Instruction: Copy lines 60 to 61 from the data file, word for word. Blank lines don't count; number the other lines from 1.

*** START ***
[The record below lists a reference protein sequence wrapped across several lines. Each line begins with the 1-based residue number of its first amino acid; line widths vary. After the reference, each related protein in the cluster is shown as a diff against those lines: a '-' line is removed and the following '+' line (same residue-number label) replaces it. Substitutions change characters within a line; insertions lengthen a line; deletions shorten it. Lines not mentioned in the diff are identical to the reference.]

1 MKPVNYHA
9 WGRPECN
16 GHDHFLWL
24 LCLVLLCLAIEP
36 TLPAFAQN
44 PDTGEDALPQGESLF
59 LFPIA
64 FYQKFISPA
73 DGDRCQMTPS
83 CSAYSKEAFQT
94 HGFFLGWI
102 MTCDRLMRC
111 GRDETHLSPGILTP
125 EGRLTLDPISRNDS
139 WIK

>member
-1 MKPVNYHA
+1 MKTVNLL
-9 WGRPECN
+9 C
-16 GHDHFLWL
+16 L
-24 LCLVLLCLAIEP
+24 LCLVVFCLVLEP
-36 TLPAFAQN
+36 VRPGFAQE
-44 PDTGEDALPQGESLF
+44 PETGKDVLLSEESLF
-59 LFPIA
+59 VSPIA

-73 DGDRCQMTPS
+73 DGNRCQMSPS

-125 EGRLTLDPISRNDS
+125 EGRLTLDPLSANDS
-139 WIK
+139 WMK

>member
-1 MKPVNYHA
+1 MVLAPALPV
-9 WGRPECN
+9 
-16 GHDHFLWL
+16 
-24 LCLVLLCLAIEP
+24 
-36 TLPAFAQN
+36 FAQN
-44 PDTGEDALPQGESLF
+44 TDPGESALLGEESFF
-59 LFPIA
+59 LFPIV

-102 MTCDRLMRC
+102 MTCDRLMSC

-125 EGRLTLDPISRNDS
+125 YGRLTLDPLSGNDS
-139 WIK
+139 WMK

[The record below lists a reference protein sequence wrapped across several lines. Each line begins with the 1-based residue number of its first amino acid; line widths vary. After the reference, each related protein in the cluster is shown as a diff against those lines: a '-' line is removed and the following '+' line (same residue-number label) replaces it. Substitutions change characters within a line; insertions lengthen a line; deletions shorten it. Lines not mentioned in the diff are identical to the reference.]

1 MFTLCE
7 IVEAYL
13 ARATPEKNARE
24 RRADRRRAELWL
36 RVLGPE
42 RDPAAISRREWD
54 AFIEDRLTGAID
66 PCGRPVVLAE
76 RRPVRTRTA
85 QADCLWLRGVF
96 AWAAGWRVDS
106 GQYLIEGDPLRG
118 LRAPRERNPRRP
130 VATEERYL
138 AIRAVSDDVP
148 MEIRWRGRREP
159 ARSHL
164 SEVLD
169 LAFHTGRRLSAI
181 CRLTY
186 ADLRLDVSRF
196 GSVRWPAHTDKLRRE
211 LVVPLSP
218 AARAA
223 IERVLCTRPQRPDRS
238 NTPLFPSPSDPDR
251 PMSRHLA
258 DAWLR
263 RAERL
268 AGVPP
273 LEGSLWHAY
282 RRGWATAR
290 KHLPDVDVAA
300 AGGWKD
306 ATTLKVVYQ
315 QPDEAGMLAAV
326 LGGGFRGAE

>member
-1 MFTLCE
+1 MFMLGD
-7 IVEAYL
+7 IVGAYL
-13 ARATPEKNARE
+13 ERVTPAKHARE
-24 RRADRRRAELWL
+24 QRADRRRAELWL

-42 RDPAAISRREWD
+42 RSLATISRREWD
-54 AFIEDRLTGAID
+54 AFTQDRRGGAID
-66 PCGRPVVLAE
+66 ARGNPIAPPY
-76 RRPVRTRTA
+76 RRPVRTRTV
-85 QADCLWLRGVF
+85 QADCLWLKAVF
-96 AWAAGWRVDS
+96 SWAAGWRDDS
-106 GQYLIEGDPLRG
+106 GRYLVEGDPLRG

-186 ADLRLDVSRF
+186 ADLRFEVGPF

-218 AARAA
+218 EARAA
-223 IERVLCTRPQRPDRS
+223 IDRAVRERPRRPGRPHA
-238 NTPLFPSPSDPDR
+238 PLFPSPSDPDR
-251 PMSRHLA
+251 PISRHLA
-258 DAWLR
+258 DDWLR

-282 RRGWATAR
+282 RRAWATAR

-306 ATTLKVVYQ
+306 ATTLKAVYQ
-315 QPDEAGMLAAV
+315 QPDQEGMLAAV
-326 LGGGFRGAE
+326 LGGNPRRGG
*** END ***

1 MFTLCE
7 IVEAYL